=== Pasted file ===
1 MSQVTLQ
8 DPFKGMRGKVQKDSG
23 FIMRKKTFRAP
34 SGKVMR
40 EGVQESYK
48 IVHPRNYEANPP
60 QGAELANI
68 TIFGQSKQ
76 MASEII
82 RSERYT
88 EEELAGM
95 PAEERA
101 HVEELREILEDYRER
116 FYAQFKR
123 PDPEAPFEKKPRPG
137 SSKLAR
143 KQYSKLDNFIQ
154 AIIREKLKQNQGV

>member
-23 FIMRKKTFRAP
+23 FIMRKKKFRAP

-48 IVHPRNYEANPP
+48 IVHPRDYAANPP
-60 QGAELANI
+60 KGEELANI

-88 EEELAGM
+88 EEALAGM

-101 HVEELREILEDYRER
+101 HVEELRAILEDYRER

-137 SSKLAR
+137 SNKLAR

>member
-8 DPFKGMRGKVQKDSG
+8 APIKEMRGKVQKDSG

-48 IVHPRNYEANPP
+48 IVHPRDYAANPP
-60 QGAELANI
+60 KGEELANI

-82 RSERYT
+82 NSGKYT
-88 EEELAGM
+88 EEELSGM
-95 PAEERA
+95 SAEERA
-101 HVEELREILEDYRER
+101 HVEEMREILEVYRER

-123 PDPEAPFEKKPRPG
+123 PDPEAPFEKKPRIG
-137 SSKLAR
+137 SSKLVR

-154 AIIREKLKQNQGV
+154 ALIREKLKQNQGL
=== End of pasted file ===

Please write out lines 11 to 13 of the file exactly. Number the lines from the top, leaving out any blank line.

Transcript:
88 EEELAGM
95 PAEERA
101 HVEELREILEDYRER